What Story Do You Want Your Product to Tell?
A huge component of UI/UX Design is storytelling. In the tech world, it’s easy to get carried away with focusing on what innovative features your product offers. While that is an important part of figuring out how to situate your product in a unique context, to create lasting buy-in you need to identify what type of journey your product will take users on and who will be the key protagonists who use it.
On Boost New Media’s website, the authors provide a definition of user stories:
“A user story is a short description of something that your customer will do when they come to your website or use your application/software, focused on the value or result they get from doing this thing [ . . . ] A user story is usually written using the format canonised by Mike Cohn: As an [actor] I want [action] so that [achievement]. So, for example: As a Flickr member, I want to set different privacy levels on my photos, so I can control who sees which of my photos.”
The 1) User and the 2) Story are essential to Good User Stories
There are a multitude of ways to craft your own user stories, but they are best when there is a person (or user) involved in the story. Adding the action or task and the perceived result, benefit, achievement and/or frequency helps create the narrative.
In the Fresh design process – after spending valuable time getting to know stakeholders, their business objectives, the functional requirements for their desired product, and the technical constraints they might face – we proceed to user research.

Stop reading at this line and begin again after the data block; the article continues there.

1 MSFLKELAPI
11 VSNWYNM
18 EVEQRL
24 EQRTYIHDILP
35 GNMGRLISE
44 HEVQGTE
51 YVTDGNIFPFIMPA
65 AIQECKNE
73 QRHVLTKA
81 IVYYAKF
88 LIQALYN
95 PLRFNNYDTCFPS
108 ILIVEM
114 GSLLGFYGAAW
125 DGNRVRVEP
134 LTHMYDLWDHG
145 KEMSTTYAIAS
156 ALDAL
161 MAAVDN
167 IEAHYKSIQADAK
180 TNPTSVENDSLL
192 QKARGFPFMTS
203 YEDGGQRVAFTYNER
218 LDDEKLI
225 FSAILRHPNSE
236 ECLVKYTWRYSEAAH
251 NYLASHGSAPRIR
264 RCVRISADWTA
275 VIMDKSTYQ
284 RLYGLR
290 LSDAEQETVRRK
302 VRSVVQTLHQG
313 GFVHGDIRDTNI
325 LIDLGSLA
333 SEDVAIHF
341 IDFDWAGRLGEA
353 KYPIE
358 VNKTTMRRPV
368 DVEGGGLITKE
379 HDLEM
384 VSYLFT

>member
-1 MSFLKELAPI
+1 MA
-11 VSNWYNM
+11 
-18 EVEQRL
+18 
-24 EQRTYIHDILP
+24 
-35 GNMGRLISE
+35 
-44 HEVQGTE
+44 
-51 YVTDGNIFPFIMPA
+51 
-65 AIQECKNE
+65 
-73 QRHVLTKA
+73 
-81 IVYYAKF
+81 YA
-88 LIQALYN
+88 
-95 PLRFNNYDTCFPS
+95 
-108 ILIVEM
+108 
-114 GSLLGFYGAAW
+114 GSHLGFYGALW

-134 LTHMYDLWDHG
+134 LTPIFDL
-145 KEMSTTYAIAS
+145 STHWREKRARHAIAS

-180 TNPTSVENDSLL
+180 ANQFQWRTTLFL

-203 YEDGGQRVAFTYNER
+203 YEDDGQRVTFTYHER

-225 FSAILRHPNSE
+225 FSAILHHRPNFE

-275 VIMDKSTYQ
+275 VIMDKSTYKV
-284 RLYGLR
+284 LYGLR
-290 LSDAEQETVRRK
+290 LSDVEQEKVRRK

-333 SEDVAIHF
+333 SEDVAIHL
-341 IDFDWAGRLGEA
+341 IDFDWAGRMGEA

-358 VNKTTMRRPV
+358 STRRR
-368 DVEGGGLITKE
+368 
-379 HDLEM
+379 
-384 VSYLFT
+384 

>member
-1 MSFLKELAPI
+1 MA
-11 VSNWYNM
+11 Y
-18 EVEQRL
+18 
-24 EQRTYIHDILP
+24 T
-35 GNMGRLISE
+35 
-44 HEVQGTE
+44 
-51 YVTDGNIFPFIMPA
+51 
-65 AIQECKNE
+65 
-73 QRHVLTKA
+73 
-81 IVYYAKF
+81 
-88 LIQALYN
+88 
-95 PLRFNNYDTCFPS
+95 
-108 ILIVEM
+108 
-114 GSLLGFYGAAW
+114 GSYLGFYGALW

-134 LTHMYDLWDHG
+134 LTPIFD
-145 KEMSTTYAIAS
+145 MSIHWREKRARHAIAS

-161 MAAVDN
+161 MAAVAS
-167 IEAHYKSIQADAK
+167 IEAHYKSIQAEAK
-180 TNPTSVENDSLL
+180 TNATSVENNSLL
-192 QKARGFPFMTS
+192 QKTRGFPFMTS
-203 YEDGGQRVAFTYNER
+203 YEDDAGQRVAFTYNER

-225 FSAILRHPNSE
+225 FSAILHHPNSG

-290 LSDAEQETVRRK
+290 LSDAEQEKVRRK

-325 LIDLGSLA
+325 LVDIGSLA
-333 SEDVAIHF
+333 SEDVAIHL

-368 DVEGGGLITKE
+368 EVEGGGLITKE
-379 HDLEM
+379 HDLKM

One of the most important aspects of user research is understanding at a deeply empathetic level the people who will actually be using the product. Fresh does this by building personas from the user research and then placing those personas into the user stories based on the real-life experience of the user base. User stories, in our model, are all about understanding the different goals, needs, or tasks that the user base might have. We focus on the behavior a product will exhibit in response to user input. The process, cost (in terms of both time spent by the user and money spent by the company to create the system), and complexity of a system are also analyzed to discern whether a design proposition is feasible.
While there is an abundance of creativity involved in crafting user stories, exercising narrative creativity is not the emphasis – rather, the focus should be on bringing your target users to life in a way that fosters empathy from designers who then delve into the more technical aspects of design; namely, information architecture and user flows.
In agile design environments, there are strict deadlines, quick windows for turnaround, and a demand for consistently produced deliverables. But the glory of user stories is that they are written in narrative short form and can be produced relatively quickly, right on the tail end of the initial user research.
Drive “User Flows” for Conversion and Usability
On ConversionXL’s website, the authors provide a definition of user flows that matches Fresh’s perspective on the design principle. One of Fresh’s essential offerings is design solutions that make your application more efficient or that increase your website “conversion”–that is, converting site visitors into customers.